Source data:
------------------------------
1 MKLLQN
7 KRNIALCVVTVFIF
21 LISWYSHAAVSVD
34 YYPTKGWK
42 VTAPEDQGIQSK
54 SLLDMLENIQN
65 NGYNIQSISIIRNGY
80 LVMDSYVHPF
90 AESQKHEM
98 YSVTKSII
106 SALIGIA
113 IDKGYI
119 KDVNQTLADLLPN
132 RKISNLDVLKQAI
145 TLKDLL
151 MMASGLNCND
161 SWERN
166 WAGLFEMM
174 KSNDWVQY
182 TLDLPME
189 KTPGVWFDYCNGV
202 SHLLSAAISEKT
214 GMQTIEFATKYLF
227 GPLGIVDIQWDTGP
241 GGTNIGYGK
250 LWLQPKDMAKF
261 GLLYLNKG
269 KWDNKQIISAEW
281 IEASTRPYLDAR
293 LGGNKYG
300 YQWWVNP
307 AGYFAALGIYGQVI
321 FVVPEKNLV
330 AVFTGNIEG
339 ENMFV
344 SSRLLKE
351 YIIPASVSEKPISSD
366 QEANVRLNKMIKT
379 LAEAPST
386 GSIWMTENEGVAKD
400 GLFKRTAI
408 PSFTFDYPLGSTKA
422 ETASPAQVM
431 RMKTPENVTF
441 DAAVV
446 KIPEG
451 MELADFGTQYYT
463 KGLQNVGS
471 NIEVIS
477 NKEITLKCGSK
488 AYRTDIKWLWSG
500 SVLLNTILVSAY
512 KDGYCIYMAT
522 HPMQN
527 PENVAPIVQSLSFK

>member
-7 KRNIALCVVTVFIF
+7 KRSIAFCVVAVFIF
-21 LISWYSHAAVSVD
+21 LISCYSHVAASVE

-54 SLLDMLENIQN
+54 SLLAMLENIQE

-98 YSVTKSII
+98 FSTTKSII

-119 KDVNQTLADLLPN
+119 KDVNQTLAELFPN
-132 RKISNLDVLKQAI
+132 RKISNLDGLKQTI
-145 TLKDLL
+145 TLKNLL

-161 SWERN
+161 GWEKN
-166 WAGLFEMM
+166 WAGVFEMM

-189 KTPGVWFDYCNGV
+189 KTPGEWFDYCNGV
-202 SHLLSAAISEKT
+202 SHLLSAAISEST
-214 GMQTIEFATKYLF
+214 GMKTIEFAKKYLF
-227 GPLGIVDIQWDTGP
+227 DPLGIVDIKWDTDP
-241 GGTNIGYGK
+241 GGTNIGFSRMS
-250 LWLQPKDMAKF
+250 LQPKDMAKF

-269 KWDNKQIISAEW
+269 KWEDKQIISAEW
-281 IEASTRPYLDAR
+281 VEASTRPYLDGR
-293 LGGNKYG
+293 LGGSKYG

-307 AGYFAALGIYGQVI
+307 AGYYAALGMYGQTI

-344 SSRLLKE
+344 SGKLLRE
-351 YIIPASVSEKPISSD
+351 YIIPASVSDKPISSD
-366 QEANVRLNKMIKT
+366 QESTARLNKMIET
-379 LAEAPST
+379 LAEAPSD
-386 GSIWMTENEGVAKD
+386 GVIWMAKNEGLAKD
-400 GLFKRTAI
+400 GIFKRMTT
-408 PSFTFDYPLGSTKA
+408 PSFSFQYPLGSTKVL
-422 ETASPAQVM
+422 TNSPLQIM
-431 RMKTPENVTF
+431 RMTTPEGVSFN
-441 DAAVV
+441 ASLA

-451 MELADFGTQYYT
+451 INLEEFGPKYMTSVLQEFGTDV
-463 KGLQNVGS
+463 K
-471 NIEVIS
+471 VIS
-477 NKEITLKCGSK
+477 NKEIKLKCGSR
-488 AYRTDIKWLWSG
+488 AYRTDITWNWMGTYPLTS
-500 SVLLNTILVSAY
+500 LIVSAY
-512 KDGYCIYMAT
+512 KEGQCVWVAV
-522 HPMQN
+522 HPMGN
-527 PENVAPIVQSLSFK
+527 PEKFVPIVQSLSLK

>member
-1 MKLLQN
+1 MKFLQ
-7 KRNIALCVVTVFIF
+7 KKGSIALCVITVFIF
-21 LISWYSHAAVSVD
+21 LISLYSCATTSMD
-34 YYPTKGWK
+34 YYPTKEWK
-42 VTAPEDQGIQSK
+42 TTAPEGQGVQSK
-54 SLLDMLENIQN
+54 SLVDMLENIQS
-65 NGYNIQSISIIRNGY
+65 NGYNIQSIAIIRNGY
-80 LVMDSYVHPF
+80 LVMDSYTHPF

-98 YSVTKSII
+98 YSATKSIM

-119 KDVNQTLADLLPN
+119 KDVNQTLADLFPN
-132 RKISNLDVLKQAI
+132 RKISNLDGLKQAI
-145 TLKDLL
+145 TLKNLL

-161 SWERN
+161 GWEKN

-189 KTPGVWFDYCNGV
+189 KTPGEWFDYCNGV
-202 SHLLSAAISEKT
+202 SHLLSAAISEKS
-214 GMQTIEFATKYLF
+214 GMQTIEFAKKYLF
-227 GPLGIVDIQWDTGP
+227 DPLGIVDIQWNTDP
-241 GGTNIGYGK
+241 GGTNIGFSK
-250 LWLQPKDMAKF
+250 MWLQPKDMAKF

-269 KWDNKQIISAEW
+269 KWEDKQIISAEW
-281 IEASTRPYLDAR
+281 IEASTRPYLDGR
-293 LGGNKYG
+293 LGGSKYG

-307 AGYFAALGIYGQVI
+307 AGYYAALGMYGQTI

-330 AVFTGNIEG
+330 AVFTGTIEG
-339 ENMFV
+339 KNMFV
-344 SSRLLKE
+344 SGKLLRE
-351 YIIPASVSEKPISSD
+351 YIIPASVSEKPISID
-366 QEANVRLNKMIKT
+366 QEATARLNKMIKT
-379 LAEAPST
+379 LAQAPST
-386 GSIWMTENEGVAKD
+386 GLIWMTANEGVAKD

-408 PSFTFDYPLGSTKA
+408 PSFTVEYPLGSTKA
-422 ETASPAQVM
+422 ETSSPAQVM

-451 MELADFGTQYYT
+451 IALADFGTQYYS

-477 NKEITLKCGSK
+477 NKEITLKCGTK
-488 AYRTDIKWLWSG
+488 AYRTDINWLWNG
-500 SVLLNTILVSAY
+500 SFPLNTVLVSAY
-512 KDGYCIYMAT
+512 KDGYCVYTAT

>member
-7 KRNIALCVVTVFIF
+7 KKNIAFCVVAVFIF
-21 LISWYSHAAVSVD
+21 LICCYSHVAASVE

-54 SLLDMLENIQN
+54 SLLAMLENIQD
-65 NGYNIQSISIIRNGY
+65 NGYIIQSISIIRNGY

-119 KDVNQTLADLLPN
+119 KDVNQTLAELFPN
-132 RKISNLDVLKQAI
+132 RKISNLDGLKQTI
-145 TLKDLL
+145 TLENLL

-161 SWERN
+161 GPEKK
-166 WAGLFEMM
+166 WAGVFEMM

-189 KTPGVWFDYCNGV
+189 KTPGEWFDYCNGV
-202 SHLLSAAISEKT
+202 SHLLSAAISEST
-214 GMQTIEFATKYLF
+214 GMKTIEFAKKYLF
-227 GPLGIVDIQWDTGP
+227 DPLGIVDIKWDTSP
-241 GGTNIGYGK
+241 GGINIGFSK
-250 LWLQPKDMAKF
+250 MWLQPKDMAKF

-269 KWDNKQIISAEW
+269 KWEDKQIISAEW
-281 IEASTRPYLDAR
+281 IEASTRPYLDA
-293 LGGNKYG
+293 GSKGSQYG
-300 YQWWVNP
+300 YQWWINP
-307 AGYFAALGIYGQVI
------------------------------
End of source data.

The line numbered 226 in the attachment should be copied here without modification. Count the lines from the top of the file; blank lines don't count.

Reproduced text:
+166 WAGVFEMM